Up to that four-float day in May 2020, beachcombing had been bountiful compared to years past. I’ve done very well with combing a good amount of long-range debris, from many different-colored plastic fishing floats to plastic Japanese survey sticks, as well as numerous glass fishing floats. Little did I know that beachcombing would get even better as May approached.
As a retired 25-year officer from the U.S. Air Force, I decided to name the Long Beach Peninsula as my final retirement destination. To keep me busy, I volunteered for NOAA, reporting washed in stranded mammals, which in turn gets me out on the beach regularly. Of course I immediately picked up the hobby of beachcombing, since majority of my weekdays were spent on the beach.
With the covid virus starting up and a “beach closed to vehicles” rule set in place early in 2020, it was challenging to cover a good amount of beach in a short duration. So I parked my vehicle and enlisted a trusty bike. I wired a milk crate on the back to collect treasures I might come across.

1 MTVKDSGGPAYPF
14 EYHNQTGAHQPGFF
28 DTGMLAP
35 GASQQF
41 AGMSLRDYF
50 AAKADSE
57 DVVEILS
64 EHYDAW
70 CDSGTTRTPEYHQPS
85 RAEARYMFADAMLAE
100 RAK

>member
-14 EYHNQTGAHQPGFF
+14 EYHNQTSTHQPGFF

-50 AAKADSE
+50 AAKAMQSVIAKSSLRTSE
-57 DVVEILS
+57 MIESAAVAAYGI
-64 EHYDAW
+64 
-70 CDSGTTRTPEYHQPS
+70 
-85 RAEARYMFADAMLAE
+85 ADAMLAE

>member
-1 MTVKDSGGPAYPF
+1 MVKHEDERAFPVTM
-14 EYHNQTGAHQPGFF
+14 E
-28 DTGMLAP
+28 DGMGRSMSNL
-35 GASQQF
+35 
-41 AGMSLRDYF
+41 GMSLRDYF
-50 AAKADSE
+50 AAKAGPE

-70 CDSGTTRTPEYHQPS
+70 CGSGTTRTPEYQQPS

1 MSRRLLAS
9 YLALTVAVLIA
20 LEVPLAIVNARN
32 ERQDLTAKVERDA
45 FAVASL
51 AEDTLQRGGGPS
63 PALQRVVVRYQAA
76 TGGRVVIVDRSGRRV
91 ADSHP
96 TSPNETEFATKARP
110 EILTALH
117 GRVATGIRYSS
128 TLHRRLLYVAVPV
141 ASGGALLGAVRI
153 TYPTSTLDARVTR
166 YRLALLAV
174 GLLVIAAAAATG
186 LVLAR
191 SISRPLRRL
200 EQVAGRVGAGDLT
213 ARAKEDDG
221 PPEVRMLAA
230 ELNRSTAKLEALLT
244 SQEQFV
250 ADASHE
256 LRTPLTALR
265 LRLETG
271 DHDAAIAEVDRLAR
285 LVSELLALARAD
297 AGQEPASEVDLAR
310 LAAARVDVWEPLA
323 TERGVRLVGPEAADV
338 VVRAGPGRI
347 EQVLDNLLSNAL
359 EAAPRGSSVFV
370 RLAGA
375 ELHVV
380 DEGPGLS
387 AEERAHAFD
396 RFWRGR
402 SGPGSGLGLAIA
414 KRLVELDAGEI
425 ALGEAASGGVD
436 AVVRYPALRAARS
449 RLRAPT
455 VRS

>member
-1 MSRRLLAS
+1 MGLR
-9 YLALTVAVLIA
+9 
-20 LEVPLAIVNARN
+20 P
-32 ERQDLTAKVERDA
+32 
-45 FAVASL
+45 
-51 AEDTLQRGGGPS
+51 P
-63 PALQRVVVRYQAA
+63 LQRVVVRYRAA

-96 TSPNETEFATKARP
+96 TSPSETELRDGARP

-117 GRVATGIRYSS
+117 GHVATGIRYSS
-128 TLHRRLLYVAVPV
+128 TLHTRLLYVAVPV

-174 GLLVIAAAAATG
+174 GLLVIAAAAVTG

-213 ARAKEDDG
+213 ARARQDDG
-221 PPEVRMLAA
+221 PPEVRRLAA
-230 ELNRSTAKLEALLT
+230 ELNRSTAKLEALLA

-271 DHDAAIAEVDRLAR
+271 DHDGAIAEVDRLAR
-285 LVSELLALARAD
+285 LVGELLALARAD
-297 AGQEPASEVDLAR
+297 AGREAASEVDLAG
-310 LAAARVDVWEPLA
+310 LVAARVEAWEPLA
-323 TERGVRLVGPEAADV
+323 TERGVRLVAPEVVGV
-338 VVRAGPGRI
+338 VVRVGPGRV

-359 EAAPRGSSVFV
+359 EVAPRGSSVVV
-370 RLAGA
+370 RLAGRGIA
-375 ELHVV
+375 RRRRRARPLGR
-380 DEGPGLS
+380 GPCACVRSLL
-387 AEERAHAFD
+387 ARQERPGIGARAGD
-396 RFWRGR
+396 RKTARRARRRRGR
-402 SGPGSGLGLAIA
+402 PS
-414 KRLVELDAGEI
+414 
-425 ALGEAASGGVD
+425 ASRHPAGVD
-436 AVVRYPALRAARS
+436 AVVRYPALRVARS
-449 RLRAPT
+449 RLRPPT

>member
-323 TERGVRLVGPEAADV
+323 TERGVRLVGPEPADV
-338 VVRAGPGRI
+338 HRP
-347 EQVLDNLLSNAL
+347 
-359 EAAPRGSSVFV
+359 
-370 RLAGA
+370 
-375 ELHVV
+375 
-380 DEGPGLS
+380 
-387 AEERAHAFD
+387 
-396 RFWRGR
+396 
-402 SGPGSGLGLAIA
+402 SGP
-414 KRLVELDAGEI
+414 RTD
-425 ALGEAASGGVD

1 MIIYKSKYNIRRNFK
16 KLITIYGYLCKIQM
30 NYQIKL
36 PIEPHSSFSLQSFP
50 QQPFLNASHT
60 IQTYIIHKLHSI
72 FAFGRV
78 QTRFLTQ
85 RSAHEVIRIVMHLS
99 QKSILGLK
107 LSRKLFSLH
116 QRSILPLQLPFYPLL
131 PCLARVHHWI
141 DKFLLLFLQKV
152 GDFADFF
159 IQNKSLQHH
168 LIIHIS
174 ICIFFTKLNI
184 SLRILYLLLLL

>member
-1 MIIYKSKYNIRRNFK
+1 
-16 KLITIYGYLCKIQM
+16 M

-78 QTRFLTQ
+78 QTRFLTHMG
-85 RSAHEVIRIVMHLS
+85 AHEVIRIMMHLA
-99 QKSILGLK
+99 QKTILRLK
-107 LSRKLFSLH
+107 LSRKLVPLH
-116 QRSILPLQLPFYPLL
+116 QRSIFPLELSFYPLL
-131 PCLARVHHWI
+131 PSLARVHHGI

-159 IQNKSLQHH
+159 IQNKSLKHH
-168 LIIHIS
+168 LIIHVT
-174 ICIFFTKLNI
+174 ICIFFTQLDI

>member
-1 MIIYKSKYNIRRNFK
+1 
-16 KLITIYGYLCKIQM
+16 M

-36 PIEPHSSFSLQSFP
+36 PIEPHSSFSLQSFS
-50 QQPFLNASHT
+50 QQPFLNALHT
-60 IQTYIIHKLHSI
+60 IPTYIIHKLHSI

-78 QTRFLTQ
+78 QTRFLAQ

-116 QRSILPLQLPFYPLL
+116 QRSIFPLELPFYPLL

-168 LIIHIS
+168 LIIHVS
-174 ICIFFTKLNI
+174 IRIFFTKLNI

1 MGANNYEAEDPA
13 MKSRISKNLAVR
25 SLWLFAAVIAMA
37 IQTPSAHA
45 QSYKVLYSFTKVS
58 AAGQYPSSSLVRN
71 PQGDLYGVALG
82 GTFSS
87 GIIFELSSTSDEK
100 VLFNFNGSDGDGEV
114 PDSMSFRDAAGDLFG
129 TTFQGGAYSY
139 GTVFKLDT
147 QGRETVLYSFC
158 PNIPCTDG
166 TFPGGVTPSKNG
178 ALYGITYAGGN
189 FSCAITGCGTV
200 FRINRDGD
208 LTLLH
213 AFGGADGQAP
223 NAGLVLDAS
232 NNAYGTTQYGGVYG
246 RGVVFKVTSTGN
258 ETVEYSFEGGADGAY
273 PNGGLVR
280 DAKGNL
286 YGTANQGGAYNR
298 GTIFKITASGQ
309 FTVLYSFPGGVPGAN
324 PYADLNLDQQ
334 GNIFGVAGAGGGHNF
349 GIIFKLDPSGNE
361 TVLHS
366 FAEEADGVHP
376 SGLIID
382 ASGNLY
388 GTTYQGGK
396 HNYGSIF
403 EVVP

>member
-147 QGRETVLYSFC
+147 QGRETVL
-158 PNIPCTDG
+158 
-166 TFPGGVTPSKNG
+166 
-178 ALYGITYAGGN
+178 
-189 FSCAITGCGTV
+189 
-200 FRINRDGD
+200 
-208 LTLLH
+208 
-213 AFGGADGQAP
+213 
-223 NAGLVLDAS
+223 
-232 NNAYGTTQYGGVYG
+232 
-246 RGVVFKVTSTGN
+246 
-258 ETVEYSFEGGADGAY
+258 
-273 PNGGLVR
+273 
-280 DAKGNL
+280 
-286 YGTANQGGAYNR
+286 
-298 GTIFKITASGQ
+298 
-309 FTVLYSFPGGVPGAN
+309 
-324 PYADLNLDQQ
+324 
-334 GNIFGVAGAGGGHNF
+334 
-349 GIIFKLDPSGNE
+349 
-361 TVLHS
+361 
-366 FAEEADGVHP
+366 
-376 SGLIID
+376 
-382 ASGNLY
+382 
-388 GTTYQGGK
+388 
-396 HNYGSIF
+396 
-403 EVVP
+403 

Routine ride turns into something more
The four-float day started like any other. At 5 a.m., I was up, donned with rain gear and on my bike to ride the four-mile stretch from Ocean Park to Leadbetter lighthouse. As I soon as I started the bike ride on the beach, I noticed an unusually high amount of long-range debris — gooseneck barnacles attached, which is a tell-tale sign that combing might get interesting. I continued north and happened upon a partial plastic kid’s log raft and numerous Japanese bottles, along with smaller plastic fishing floats.
As I continued to bike north, the weather was overcast with some glimpses of the early rising sun. With Ocean Park approach behind me, I was able to make out something large about half a mile north as I came closer to the Oysterville approach. Picking up numerous long-range plastic fishing floats and Japanese bottles, I finally approached the large mass I had noticed earlier. To my surprise, a 12-foot elephant seal which had been dead for some time had washed in. I immediately noticed some long-range barnacles had collected all along the animal. I stopped and took a few pictures for a NOAA report I would put together later that morning. Continuing north from the washed up elephant seal, I noticed a considerable amount of small plastic long-range floats. Just as I thought to myself that it wouldn’t surprise me to see a Japanese glass float, I literally biked right up to a nice baseball-size glass float with a Japanese “flowing river” makers mark. To my delight, the float was unblemished and its mark was easily recognized.